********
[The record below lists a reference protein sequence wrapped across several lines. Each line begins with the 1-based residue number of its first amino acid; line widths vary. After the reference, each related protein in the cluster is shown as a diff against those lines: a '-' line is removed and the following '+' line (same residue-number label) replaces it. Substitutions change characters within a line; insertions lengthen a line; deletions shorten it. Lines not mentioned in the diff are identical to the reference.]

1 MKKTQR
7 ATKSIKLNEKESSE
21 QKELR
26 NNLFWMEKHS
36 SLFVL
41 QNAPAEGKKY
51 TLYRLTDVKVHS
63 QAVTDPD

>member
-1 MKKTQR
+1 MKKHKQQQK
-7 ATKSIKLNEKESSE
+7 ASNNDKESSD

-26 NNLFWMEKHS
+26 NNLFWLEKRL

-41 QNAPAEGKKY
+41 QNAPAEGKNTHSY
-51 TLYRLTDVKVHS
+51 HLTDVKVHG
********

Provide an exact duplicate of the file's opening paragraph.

[The record below lists a reference protein sequence wrapped across several lines. Each line begins with the 1-based residue number of its first amino acid; line widths vary. After the reference, each related protein in the cluster is shown as a diff against those lines: a '-' line is removed and the following '+' line (same residue-number label) replaces it. Substitutions change characters within a line; insertions lengthen a line; deletions shorten it. Lines not mentioned in the diff are identical to the reference.]